Cactus Ranch, England and Forest Creek elementary schools received 2014 Health in Art Mini-Grants from the Michael & Susan Dell Community Collaborative for Child Health (MSDCCCH) recently.
Cactus Ranch School Nurse Pam Wallace won a $500 grant to fund an outdoor mural at the school. Forest Creek Art Teacher Pam Arnold won a $250 award for a ceramic totem poles project. England Art Instructor Suzanne West received $250 to install distance and plant/wildlife information markers along the school’s walking and running track.
The Cactus Ranch community organized a Healthy Living poster contest in which all students could submit a poster in one of three categories – Nutrition, Safety or Exercise. They received over 120 entries and displayed the posters in the main hallway of the campus. Students chose their favorite poster in each category this week and the winning posters will be painted on a metal shed located on the Cactus Ranch playground. The painted shed will serve as a permanent art installation and as a reminder of healthy living opportunities. Those involved with the project will unveil the shed at Cactus Ranch’s annual wellness night Friday, March 28.
“This project will accomplish the grant goal of promoting healthy living while also beautifying our campus with an outdoor art mural,” Wallace said. “We are very proud of our students and their creativity, artistry and commitment to spreading the word to the Cactus Ranch community about healthy living.”
At Forest Creek all teachers maintain a garden box in the school’s garden. Garden and Service Club members tend to the garden each Monday by watering the growing vegetables and completing other needed maintenance. With grant funding,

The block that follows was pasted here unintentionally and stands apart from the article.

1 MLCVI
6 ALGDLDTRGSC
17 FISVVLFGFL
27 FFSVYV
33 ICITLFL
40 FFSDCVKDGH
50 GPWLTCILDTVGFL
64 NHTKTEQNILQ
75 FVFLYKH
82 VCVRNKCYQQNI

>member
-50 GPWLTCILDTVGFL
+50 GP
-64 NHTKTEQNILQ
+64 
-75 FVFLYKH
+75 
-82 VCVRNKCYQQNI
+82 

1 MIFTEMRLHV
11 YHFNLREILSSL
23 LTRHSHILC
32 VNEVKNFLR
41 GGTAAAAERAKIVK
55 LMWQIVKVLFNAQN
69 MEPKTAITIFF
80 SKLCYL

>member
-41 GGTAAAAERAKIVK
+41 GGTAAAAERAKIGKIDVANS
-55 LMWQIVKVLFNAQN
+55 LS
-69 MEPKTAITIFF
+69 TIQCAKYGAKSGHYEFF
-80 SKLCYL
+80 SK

Garden and Service Club members will create ceramic pillars resembling totem poles to represent the natural habitat, animals, plants and vegetables in the school’s garden. Along with designing the pillars, students are making signs and stepping stones for the garden.
“We are really excited about the new additions for the Forest Creek gardens,” Arnold said. “The totem poles will enhance the look of the area, while gardening encourages our students to eat healthy things they grow themselves.”
England Art Club members are creating markers that will indicate distance measurements in both standard and metric terms, resembling those found in national parks. Along with the measurements, the markers will have illustrations and facts showing the different animals and plants native to the ranch land. The markers will allow walkers and runners to set measurable goals and monitor distance traveled.
“We’re excited to honor the beauty of the land and educate students and the public who may use the track for walking and running,” West said.
The MSDCCCH Health in Art Mini-Grant awards are made possible by funding from the Dell Foundation’s annual Be Well Walk and are presented to groups who are committed to child wellness through the promotion of art projects inspiring creativity and healthy living.
The MSDCCCH began in 2007 as a part of the Travis County Coordinated Approach to Child Health initiative. The collaborative is comprised of community leaders representing various child wellness programs, school districts, nonprofits, churches and research organizations in Central Texas.
The MSDCCCH will celebrate the accomplishments of the grant recipients at its second annual Wellness Summit in May 2014.